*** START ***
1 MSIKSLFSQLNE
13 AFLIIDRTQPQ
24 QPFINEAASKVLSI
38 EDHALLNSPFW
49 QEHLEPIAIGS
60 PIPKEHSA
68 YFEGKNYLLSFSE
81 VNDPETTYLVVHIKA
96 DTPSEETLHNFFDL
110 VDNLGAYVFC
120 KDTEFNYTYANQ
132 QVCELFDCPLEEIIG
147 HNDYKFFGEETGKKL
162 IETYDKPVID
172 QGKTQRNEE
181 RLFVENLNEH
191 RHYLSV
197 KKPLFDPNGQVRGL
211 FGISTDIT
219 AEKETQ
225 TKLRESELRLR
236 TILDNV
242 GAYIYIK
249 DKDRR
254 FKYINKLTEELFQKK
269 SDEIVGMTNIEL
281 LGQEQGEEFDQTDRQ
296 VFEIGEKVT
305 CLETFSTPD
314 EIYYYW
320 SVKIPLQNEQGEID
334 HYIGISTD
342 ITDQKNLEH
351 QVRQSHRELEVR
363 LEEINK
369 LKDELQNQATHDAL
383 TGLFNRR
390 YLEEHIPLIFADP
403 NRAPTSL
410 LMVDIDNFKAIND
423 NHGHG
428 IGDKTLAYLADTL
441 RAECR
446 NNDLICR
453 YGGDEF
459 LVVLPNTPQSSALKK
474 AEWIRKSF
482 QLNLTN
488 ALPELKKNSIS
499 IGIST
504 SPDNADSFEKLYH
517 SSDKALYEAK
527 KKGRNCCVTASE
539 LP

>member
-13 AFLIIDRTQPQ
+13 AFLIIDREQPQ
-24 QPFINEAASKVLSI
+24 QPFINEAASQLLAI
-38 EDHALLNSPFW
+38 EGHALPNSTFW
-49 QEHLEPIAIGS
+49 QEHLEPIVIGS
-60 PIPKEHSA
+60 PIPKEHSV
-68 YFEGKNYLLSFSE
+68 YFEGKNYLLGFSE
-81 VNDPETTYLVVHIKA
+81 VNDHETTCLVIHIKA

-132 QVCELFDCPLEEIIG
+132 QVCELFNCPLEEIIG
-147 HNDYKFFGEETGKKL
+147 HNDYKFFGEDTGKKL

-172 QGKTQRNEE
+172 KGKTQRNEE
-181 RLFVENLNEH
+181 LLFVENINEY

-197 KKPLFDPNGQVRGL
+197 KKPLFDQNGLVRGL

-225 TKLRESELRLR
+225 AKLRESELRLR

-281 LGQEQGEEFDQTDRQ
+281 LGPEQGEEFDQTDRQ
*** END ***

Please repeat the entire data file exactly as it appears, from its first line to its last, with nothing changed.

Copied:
1 MSIKSLFSQLNE
13 AFLIIDRTQPQ
24 QPFINEAASKVLSI
38 EDHALLNSPFW
49 QEHLEPIAIGS
60 PIPKEHSA
68 YFEGKNYLLSFSE
81 VNDPETTYLVVHIKA
96 DTPSEETLHNFFDL
110 VDNLGAYVFC
120 KDTEFNYTYANQ
132 QVCELFDCPLEEIIG
147 HNDYKFFGEETGKKL
162 IETYDKPVID
172 QGKTQRNEE
181 RLFVENLNEH
191 RHYLSV
197 KKPLFDPNGQVRGL
211 FGISTDIT
219 AEKETQ
225 TKLRESELRLR
236 TILDNV
242 GAYIYIK
249 DKDRR
254 FKYINKLTEELFQKK
269 SDEIVGMTNIEL
281 LGQEQGEEFDQTDRQ
296 VFEIGEKVT
305 CLETFSTPD
314 EIYYYW
320 SVKIPLQNEQGEID
334 HYIGISTD
342 ITDQKNLEH
351 QVRQSHRELEVR
363 LEEINK
369 LKDELQNQATHDAL
383 TGLFNRR
390 YLEEHIPLIFADP
403 NRAPTSL
410 LMVDIDNFKAIND
423 NHGHG
428 IGDKTLAYLADTL
441 RAECR
446 NNDLICR
453 YGGDEF
459 LVVLPNTPQSSALKK
474 AEWIRKSF
482 QLNLTN
488 ALPELKKNSIS
499 IGIST
504 SPDNADSFEKLYH
517 SSDKALYEAK
527 KKGRNCCVTASE
539 LP

>member
-13 AFLIIDRTQPQ
+13 AFLIIDREQPQ
-24 QPFINEAASKVLSI
+24 QPFINEAASQLLAI
-38 EDHALLNSPFW
+38 EGHALPNSTFW
-49 QEHLEPIAIGS
+49 QEHLEPIVIGS
-60 PIPKEHSA
+60 PIPKEHSV
-68 YFEGKNYLLSFSE
+68 YFEGKNYLLGFSE
-81 VNDPETTYLVVHIKA
+81 VNDHETTCLVIHIKA

-132 QVCELFDCPLEEIIG
+132 QVCELFNCPLEEIIG
-147 HNDYKFFGEETGKKL
+147 HNDYKFFGEDTGKKL

-172 QGKTQRNEE
+172 KGKTQRNEE
-181 RLFVENLNEH
+181 LLFVENINEY

-197 KKPLFDPNGQVRGL
+197 KKPLFDQNGLVRGL

-225 TKLRESELRLR
+225 AKLRESELRLR

-281 LGQEQGEEFDQTDRQ
+281 LGPEQGEEFDQTDRQ